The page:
Here’s one theory that explains why going to yoga class feels so good: It fulfills all five principles of what Tal Ben-Shahar, Ph.D., and Megan McDonough, cofounders of the Wholebeing Institute, call the SPIRE model. It’s a philosophy of living that teaches that, in order to be happy, healthy people, we must attend to each of these five equally important aspects of our life: Spiritual, Physical, Intellectual, Relational, and Emotional.
In other words, true happiness, contrary to outdated notions of psychology, isn’t just about the thoughts we think: It depends on the whole—how we hold our body (which in turn affects what’s happening in the cells), how we connect with others, and whether we have a sense of greater purpose in our lives.
The SPIRE model integrates concepts and research from both positive psychology (Ben-Shahar is a leading speaker and author in the field, whose course at Harvard was one of the university’s most popular ever) and yoga (McDonough, the CEO, is a longtime yoga instructor, as well as the author of Radically Receptive Meditation and other books). Founded in 2013, Wholebeing Institute is named for their synthesis of the phrase “whole-person well-being”; to achieve that enviable state, they say, we must find ways to nurture growth, inspiration, and pleasure in all five SPIRE dimensions.
“To experience wholebeing—to live life to its fullest and fulfill our potential for deep and lasting happiness—we cannot thrive in some of the dimensions while neglecting the rest,” Ben-Shahar says. “The five elements are interconnected and affect one other.”
Let’s take them one by one, in the context of that yoga class:
Spiritual: McDonough emphasizes that this dimension of the SPIRE model doesn’t necessarily have anything to do with God or religion (thought it might for some people). Rather, it’s about finding a sense of purpose and meaning in life. We can find that in yoga class through the activity of mindfully linking breath and movement, which connects us with ourselves and with that reservoir of peaceful stillness that lies beneath the tumultuous surface of everyday life. “By being mindful, we can turn the mundane into the meaningful, recognizing that this life is special and worthy of our attention.,” McDonough says.
Physical: A myriad of studies has shown that how we sleep, what we eat, and how much we exercise all impact how happy we feel on a daily basis. McDonough quotes Martin Seligman, known as the father of positive psychology: “The problem with psychology today is that we focus too much on neck up, whereas most of what happens to us is neck down.” How yoga enters this equation is self-explanatory: Though we often talk about yoga as so much more than exercise, there’s no denying that moving is part of what we love about the practice. In addition, studies show that the flowing movements of yoga, synchronized with breath, activate the parasympathetic nervous system.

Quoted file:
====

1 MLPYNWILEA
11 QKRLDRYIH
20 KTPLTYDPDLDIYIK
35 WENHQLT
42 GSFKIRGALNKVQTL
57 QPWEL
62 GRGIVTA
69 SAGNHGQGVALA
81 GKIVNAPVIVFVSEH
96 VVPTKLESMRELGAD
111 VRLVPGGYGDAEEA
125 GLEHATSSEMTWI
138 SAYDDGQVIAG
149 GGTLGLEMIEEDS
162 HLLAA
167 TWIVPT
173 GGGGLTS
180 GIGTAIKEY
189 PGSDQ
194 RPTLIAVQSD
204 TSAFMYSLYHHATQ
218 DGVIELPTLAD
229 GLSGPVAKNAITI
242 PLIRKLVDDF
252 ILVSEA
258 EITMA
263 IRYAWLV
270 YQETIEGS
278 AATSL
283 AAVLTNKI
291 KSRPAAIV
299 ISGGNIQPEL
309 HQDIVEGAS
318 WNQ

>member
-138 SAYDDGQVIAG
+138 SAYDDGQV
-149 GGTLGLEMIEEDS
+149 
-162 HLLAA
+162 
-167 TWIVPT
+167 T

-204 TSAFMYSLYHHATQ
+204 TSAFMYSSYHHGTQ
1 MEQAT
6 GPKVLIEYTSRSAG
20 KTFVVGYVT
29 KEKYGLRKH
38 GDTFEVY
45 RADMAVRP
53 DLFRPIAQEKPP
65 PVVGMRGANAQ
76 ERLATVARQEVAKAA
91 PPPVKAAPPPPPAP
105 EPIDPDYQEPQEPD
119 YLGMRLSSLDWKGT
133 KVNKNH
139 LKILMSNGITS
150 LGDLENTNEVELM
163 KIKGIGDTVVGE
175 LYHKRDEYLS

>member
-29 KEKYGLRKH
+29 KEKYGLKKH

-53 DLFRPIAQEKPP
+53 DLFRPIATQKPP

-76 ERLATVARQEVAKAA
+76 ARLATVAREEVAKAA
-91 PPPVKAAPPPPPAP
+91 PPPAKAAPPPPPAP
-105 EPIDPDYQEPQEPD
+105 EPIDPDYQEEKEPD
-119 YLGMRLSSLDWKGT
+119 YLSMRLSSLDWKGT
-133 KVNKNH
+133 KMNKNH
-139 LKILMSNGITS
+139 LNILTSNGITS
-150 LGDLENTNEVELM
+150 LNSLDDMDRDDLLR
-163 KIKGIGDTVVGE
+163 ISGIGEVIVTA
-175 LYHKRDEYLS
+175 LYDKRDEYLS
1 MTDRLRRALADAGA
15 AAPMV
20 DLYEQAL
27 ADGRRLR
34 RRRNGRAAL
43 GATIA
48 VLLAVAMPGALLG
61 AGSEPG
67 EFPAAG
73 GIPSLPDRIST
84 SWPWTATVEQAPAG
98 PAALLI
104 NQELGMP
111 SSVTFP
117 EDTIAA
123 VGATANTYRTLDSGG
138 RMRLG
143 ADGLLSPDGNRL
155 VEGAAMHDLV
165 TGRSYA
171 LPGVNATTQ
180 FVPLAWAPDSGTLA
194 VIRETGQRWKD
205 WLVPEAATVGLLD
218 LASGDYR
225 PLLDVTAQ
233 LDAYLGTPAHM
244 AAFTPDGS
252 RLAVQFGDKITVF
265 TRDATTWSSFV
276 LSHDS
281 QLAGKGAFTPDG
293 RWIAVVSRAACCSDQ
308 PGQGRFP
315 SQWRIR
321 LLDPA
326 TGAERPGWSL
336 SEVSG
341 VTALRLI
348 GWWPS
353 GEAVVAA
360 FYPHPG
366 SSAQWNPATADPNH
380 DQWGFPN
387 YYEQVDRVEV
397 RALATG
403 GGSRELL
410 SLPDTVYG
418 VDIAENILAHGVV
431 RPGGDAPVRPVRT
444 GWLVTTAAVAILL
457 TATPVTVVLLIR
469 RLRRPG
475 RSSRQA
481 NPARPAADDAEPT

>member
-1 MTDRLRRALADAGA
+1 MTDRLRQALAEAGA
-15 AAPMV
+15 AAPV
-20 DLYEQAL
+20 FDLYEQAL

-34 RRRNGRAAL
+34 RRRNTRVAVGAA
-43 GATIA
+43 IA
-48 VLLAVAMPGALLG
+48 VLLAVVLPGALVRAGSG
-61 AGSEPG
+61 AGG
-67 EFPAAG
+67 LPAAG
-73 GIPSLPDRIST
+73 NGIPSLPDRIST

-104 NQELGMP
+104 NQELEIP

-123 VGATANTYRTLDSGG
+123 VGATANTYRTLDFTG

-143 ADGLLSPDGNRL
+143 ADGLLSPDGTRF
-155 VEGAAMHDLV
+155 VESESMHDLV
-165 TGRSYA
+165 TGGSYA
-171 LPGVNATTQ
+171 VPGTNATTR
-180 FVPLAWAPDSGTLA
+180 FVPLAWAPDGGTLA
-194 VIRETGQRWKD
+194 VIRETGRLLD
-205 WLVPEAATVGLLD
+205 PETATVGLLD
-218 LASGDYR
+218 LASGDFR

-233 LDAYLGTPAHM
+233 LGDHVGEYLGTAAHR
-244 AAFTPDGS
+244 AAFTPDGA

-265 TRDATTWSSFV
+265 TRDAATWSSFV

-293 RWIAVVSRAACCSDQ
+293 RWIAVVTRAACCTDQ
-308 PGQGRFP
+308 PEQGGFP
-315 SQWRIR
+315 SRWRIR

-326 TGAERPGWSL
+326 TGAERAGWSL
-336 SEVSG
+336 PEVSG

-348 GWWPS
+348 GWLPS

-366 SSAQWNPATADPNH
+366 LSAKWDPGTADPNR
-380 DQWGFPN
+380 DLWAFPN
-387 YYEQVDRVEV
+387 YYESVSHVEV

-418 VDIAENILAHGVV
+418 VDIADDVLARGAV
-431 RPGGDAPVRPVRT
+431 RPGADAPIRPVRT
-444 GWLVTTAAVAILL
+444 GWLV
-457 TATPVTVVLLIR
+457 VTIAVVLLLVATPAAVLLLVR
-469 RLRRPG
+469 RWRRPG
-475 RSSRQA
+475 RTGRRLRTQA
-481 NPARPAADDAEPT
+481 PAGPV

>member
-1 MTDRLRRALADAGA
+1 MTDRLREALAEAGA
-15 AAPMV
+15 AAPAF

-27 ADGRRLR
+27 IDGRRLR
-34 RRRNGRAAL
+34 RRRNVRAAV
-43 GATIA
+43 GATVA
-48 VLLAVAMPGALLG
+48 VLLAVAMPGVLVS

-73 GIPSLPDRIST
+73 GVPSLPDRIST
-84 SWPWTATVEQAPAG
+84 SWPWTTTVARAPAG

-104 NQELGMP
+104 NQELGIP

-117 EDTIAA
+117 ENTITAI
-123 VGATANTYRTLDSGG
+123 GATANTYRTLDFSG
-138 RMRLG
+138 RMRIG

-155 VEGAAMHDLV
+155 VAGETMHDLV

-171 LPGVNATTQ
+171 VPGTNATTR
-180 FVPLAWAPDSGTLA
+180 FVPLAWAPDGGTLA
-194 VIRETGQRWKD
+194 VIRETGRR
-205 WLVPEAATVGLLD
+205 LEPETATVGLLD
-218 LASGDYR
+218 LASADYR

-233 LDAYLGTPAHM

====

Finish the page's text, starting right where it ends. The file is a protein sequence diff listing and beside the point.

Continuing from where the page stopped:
Intellectual: Stimulating our minds with activities that foster learning and creativity is a powerful way to increase well-being, according to the SPIRE model. In a yoga class, that might mean fine-tuning your understanding of a posture, listening to your teacher read from the Yoga Sutras or another text, or finding new ways to play with a familiar posture. “As we become adults, paying attention to what we find naturally interesting is a key part of our overall well-being,” says Ben-Shahar. “What captivates our curiosity feeds our inquisitive nature as much as food feeds our physical nature.”
Relational: This dimension refers to the give and take among family members, work colleagues, and even strangers. Studies show that small, seemingly meaningless encounters—like exchanging a few pleasant words with your barista instead of rushing through the interaction—can lead to a sense of belonging and positivity. In yoga class, that might manifest in a number of ways: through the power of practicing together as a sangha, in the smiles and positive vibes you share with your fellow practitioners before and after class, or in the appreciation you offer your teacher for her loving guidance.
Emotional: We all ride the ups and downs of our personal roller coaster, but learning how to come back to equilibrium is the key to emotional well-being. That ability to return to a centered state after stressful times is known as resilience, which is the specialty of Maria Sirois, Wholebeing Institute’s Vice President of Curriculum and a faculty member at Kripalu Center for Yoga & Health, where she teaches the blended-learning program Crafting the Resilient Life. “Resilience is a choice we make each time we lead from our strengths, practice mindfulness, gather wisdom from our failures, and make small changes that elevate our health, happiness, and sense of inner calm,” Sirois says. Taking that back to the mat, yoga has been shown to increase the capacity to self-regulate our thoughts, feelings, and behaviors.
But more than an occasional yoga class is required to raise our happiness levels, Sirois says. The key is finding ways to nurture these five dimensions on a daily basis, by integrating new, positive routines and habits into our lives—or by bringing greater awareness to activities that you already engage in regularly. For example, Ben-Shahar describes his weekly dinner with family as an experience that fulfills all the SPIRE dimensions. What do you already do that is contributing to your well-being? Simply recognizing what makes you happier is the first step. Next, take action to bring more of it into your life. It might be just that simple.